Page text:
For her graphic Chanel cruise collection Virginie Viard sought inspiration in Provence, that beautiful region in the south of France lapped by the marshy Camargue and crowned by the hills of Les Baux-de-Provence, considered one of the area’s loveliest villages. Specifically, she set the collection in the Carrières de Lumières (Quarries of Light) in Les Baux, a series of chalky, cave-like rooms—the spaces left behind after centuries of excavations.

These vast chambers have recently been used to present resonant sound and light shows evoking the world of various artists including Vincent van Gogh, who found inspiration in the local landscape. (Charlotte Casiraghi, hosting a literary salon during the presentation, has spent much of her life in nearby Saint Remy).

In 1960, however, Jean Cocteau—the sui generis artist, poet, and filmmaker who cast a long shadow across the worlds of culture and style in 20th century France—used these quarries as a setting for his hauntingly beautiful movie The Testament of Orpheus. It’s “so modern, so fresh, and so strong,” says Viard, who watched the movie, which features Cocteau himself, with cameos from his lover Jean Marais, Pablo Picasso, and Yul Brynner, among others, as she began working on the season. “The movie really inspired the collection,” Viard added. “When I came to see the quarry again—I’d been years ago, before it was used for the son et lumiere—I saw that the clothes had to be strong, and black and white. Otherwise we could be in Petra or Egypt. I love ruffles for the couture,” she continued, “but I thought it would not look modern here.”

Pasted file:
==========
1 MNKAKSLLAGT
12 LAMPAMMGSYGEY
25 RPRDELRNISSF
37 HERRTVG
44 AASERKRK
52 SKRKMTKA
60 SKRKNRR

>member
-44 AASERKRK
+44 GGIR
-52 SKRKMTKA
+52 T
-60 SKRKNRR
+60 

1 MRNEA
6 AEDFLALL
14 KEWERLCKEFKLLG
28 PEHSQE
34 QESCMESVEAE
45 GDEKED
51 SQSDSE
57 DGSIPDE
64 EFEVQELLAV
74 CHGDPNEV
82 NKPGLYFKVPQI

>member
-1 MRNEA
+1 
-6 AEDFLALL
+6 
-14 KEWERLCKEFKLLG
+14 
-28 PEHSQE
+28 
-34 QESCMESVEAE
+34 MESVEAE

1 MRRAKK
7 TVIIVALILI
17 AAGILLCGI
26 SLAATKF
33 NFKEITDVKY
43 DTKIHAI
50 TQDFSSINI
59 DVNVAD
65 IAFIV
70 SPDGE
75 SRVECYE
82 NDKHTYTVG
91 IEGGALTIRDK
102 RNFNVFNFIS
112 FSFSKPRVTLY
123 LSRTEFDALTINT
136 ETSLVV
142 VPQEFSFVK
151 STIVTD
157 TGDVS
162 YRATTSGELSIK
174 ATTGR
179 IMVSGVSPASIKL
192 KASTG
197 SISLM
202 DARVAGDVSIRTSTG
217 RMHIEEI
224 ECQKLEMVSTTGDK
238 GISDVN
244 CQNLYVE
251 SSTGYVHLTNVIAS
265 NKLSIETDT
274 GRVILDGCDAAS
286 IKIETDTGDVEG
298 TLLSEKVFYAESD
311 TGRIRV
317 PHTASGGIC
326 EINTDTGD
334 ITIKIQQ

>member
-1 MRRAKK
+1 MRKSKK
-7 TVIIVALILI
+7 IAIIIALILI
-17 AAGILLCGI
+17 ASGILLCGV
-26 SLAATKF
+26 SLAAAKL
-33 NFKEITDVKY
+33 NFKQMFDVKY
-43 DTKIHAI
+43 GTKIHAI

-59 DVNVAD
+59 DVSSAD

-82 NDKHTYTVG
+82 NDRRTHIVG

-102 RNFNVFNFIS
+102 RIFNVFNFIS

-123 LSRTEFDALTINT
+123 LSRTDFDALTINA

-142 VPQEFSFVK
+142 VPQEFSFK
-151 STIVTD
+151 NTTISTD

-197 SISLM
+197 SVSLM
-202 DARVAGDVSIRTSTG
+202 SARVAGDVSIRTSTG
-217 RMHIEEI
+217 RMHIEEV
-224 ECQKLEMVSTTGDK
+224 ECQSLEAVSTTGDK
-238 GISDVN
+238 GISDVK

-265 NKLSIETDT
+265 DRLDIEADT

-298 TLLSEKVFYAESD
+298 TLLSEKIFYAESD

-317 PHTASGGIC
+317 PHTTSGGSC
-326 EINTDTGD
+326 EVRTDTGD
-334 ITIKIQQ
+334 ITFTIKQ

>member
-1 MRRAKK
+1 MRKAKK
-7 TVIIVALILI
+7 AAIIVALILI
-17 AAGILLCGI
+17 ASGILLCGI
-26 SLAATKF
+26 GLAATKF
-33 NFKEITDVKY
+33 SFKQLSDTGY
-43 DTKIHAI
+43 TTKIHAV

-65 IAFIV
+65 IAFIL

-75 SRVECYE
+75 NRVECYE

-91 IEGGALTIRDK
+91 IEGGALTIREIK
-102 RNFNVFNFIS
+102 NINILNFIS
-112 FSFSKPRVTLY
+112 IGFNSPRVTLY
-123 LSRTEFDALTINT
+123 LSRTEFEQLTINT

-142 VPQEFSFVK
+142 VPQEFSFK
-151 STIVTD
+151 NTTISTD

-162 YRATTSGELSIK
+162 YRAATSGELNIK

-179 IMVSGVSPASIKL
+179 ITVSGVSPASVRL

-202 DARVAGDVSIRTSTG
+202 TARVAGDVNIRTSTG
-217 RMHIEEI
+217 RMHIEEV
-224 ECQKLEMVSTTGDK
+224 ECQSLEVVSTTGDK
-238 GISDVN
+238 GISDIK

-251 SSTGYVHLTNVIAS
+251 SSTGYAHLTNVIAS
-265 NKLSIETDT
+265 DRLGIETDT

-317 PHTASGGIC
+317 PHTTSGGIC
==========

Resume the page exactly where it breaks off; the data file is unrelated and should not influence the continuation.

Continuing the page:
Gabrielle “Coco” Chanel counted Jean Cocteau amongst her intimates; he produced some evocative portraits of her and illustrations of her clothes, and in turn she costumed productions of his plays Antigone, Orpheus, and Oedipus Rex. The friends would often hang out in Chanel’s daytime apartment on the Rue Cambon, and Viard was excited to read the letters that Cocteau sent to Chanel. The apartment has recently emerged from an extensive restoration, and Viard sought inspiration in the very personal bestiary that Chanel assembled there: The lions for that famous Leo, camels, doves of peace, fauns, and the female sphinxes that all appear in objects and sculptures in the apartment have been reimagined as graphic prints on denim with a hand-painted look, and as lucky charms used as embroidery in the new collection.